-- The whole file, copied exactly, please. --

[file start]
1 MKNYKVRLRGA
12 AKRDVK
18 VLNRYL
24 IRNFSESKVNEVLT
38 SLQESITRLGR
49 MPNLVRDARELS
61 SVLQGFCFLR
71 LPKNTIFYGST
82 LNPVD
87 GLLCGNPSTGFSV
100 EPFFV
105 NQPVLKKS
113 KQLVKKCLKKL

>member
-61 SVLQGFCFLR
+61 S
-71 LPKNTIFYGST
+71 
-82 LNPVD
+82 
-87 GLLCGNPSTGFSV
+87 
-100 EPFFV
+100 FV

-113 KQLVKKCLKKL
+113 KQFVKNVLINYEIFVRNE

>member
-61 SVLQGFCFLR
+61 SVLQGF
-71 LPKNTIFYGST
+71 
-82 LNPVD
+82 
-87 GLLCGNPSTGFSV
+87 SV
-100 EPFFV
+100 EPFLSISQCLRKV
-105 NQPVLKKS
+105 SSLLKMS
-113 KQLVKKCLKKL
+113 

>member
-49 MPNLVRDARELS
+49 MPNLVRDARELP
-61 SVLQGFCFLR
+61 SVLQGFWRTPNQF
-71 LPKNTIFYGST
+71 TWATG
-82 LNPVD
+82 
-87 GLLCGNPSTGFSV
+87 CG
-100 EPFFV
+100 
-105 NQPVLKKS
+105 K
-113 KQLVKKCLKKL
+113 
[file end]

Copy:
1 MKNYKVRLRGA
12 AKRDVK
18 VLNRYL
24 IRNFSESKVNEVLT
38 SLQESITRLGR
49 MPNLVRDARELS
61 SVLQGFCFLR
71 LPKNTIFYGST
82 LNPVD
87 GLLCGNPSTGFSV
100 EPFFV
105 NQPVLKKS
113 KQLVKKCLKKL

>member
-61 SVLQGFCFLR
+61 S
-71 LPKNTIFYGST
+71 
-82 LNPVD
+82 
-87 GLLCGNPSTGFSV
+87 
-100 EPFFV
+100 FV

-113 KQLVKKCLKKL
+113 KQFVKNVLINYEIFVRNE

>member
-61 SVLQGFCFLR
+61 SVLQGF
-71 LPKNTIFYGST
+71 
-82 LNPVD
+82 
-87 GLLCGNPSTGFSV
+87 SV
-100 EPFFV
+100 EPFLSISQCLRKV
-105 NQPVLKKS
+105 SSLLKMS
-113 KQLVKKCLKKL
+113 

>member
-49 MPNLVRDARELS
+49 MPNLVRDARELP
-61 SVLQGFCFLR
+61 SVLQGFWRTPNQF
-71 LPKNTIFYGST
+71 TWATG
-82 LNPVD
+82 
-87 GLLCGNPSTGFSV
+87 CG
-100 EPFFV
+100 
-105 NQPVLKKS
+105 K
-113 KQLVKKCLKKL
+113 